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February 14, 2018

Qualcomm’s Snapdragon X24 will likely be its last LTE modem

by John_A

Talk about 5G has been ramping up the past few years now, with bold claims about a nationwide rollout by 2020. That target date is increasingly likely — especially since carriers have promised to start deploying their 5G networks starting late 2018. Qualcomm, one could argue, is at the forefront of the 5G rollout. While not every electronics manufacturer uses Qualcomm’s processors, a staggering number of smartphone manufacturers do, and the company has extensive partnerships with car manufacturers and carriers around the world, and more. Qualcomm is undeniably a major player in the 5G world.

One year ago, we attended Qualcomm’s annual 5G Day and learned of its grand plans for what 5G should look like. At 2018’s 5G Day, some of its plans have started rolling out, starting with a new LTE modem.

The tech is here

The technology that will be used in the initial rollout of 5G is already here. In October, Qualcomm unveiled the X50 modem as the first chip capable of connecting to the millimeter waves used in 5G networks. Just last week, the company touted an extensive list of partner companies set to use the X50 in their devices, along with carriers that will use it in their 5G testing this fall.

Qualcomm’s X50 Modem

But before speeding toward 5G — there are still many improvements to be made with LTE and Wi-Fi technologies. Carriers in the U.S. have started rolling out gigabit LTE connections over the past year, and that super-fast 4G LTE connection is set to play a huge role in connectivity as a whole for 5G.

Enter Qualcomm’s newest modem: The Snapdragon X24 LTE, which is the company’s most extensive LTE modem yet, capable of connecting to a wide range of bands. It’s the first chip to use the seven-nanometer process, which gives it a smaller footprint and lets it draw less power for the same performance, and it is also capable of super-fast gigabit LTE connections up to two gigabits per second. It’s up to the carriers to offer those kinds of speeds.

Qualcomm said the X24 will likely be its last LTE-specific modem. In other words, its next-gen modems will be led by the successor to the X50, and will connect to the waves used in 5G networks, as well as all the previous network generations. Currently, the X50 modem does not have backward compatibility, which is why devices that use it still need an LTE-capable modem.

While 5G modems are available to manufacturers, it may still be a year or so before we see the X50 in a handset. Qualcomm’s manufacturing partners have committed to launching a phone with the X50 in 2019 — so while carriers begin rolling out their 5G networks in 2018, that doesn’t mean you will actually be able to connect to them just yet. These rollouts will also likely be limited to certain cities or regions.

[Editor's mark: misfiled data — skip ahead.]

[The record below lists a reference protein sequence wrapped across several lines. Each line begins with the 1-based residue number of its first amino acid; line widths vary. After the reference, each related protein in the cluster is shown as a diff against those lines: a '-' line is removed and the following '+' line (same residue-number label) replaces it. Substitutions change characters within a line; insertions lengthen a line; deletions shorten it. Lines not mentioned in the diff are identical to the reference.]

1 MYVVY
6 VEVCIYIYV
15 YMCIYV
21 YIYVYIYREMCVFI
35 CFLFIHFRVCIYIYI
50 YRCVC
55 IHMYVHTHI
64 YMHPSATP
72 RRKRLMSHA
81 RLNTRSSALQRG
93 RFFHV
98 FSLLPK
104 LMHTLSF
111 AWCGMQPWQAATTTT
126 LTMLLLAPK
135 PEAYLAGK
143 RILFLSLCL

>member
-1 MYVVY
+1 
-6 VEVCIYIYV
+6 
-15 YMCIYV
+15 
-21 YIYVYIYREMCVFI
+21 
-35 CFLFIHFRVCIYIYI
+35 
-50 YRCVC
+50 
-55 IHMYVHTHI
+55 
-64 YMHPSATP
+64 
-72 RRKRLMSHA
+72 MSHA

So what?

Who doesn’t want a faster internet connection? In case you’re questioning the point of these gigabit speeds, well, it’s not really about you.

In your day-to-day life in 2018, you’re never going to achieve gigabit connections when you’re out and about. You’re not going to be the only one connecting to a network, so with higher speeds, there is simply more bandwidth to go around. That means there is a chance to get speeds of hundreds of megabits per second. That is more than enough to stream videos in 4K, stream virtual reality content, or simply download a large file quickly.

And you also should consider the fact that 5G isn’t meant to simply be a faster network for your phone. It’s about growing ecosystems. The Internet of Things is only getting bigger and more expansive. Our homes are becoming increasingly connected, as are our cars. Car connectivity is actually a great example of the potential that faster networks could unlock. Qualcomm envisions a future when every car is connected and self-driving. In a modern, human-driven car, when you want to make a lane change, you turn on your indicator before making any moves. In a connected, self-driving car, you won’t even need indicators. Your car will simply tell other cars around you it’s about to make a lane change. Ultimately, this will create safer roads and a more efficient driving experience. Cars can even communicate with other things around them. Traffic lights, for example, could change how they act based on how much traffic is flowing in any given direction.

Ultimately, there are so many opportunities for 5G to change up the tech landscape.

Hold tight for more promises

The takeaway from all this? Hold tight. Yes, you’re still going to hear about how 5G is coming for the next two years. Just because carriers start rolling their networks out this year, doesn’t mean you will experience it. Hopefully, Qualcomm, its partners, and the carriers deliver on their admirable 2020 target.

The same rings true for devices with the new X24 LTE modem. Qualcomm hasn’t announced a timeline of when we will see it in devices, which means at the moment, you have to sit tight with your current network speeds.

Editors’ Recommendations

  • These 19 companies will offer 5G devices by 2019. Where’s Apple?
  • 5G is finally coming: AT&T to begin mobile 5G rollout in second half of 2018
  • 5G to reach a billion people by 2023, with VR and AR firing up development
  • Meet the Qualcomm Snapdragon 845, the power behind next-gen phones
  • AT&T says actual 5G wireless super-fast network will debut later this year


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